The European Reassurance Initiative, which began in 2014, may not have sufficient resources to fortify NATO’s eastern flank, according to an Inspector General report released this week. The US Joint Chiefs of Staff will be reevaluating the command’s troop mix.
The Pentagon was moved to implement the initiative by the conflict in eastern Ukraine, which prompted Washington to increase its presence in a region, a reversal of the steady drawdown that had been in process since the end of the Cold War.
The initiative was designed to "reassure allies of the US commitment to their security and territorial integrity as members of the NATO Alliance," according to the Center for Strategic and International Studies (CSIS). Through ERI, the US has increased its investment in infrastructure, prepositioned equipment, strengthening partnership capacity and training and exercises.
Now, however, the initiatives goals may be overtaxing its capabilities. As the command grew in size and intensity, it has found itself overextended as its focus has shifted away from reassuring regional allies to keeping an eye an Moscow.
"The sustainability of ERI is at risk because support for ERI imposes new requirements on USEUCOM and its subordinate commands without an equivalent increase in force authorizations," the Inspector General report reads.
The Inspector General has fielded concerns over there being "too few operational forces available to support ERI" from senior military officials in Europe, according to Stars and Stripes. The officials told the defense watchdog that shortages were impacting a number of exercises, limiting the possibility of oversight and making the ERI’s pace of growth unsustainable.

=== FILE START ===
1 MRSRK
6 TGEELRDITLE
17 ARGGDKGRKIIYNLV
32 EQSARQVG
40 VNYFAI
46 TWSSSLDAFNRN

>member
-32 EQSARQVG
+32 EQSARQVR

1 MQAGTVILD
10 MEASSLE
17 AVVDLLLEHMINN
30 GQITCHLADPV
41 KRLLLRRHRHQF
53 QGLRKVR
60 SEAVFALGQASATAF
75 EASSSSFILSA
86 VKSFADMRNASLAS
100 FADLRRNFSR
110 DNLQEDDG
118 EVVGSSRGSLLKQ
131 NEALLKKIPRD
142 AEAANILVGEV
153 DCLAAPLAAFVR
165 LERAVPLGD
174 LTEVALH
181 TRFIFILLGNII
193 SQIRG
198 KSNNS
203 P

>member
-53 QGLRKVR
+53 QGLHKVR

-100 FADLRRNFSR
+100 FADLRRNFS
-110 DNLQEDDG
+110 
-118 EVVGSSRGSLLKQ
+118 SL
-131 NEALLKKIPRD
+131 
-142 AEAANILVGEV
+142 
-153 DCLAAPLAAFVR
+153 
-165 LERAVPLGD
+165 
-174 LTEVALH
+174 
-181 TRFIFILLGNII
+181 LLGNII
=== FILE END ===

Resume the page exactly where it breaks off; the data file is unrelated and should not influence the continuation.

The ERI is marked to receive $4.8 billion in the White House’s 2018 budget, which is $1.4 billion more than it received for 2017. Instead of coming from the Defense Department’s regular budget, which plans for needs five years in the future, money for ERI is taken out of an annual contingency fund, making its levels unpredictable.
According to the report, "As a result, USEUCOM and [Operation Atlantic Resolve] countries may be unable to sustain ERI’s contribution to allied and partner military capabilities."
EUCOM spokeswoman Meghan Henderson said that funds for the initiative have helped it to conduct complicated advanced training and other benefits.
"This requires that we return to our historical role as a command that is capable of executing the full-spectrum of joint and combined operations in a contested environment," she said. "Accordingly, we are adjusting our posture, plans and readiness to respond to possible future conflicts."